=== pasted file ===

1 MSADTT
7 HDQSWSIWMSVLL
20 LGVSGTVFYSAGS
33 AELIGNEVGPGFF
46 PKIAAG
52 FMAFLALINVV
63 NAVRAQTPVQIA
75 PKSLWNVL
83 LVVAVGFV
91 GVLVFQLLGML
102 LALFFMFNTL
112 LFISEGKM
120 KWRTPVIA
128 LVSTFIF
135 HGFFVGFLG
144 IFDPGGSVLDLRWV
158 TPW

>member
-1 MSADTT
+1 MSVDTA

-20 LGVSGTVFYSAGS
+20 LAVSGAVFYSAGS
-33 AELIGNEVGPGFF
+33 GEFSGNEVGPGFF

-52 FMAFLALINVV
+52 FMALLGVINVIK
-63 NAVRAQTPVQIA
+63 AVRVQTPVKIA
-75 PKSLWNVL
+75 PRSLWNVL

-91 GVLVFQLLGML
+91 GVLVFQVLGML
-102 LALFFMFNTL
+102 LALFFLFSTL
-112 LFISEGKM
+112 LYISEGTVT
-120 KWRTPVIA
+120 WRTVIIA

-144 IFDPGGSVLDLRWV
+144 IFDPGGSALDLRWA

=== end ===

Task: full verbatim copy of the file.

1 MSADTT
7 HDQSWSIWMSVLL
20 LGVSGTVFYSAGS
33 AELIGNEVGPGFF
46 PKIAAG
52 FMAFLALINVV
63 NAVRAQTPVQIA
75 PKSLWNVL
83 LVVAVGFV
91 GVLVFQLLGML
102 LALFFMFNTL
112 LFISEGKM
120 KWRTPVIA
128 LVSTFIF
135 HGFFVGFLG
144 IFDPGGSVLDLRWV
158 TPW

>member
-1 MSADTT
+1 MSVDTA

-20 LGVSGTVFYSAGS
+20 LAVSGAVFYSAGS
-33 AELIGNEVGPGFF
+33 GEFSGNEVGPGFF

-52 FMAFLALINVV
+52 FMALLGVINVIK
-63 NAVRAQTPVQIA
+63 AVRVQTPVKIA
-75 PKSLWNVL
+75 PRSLWNVL

-91 GVLVFQLLGML
+91 GVLVFQVLGML
-102 LALFFMFNTL
+102 LALFFLFSTL
-112 LFISEGKM
+112 LYISEGTVT
-120 KWRTPVIA
+120 WRTVIIA

-144 IFDPGGSVLDLRWV
+144 IFDPGGSALDLRWA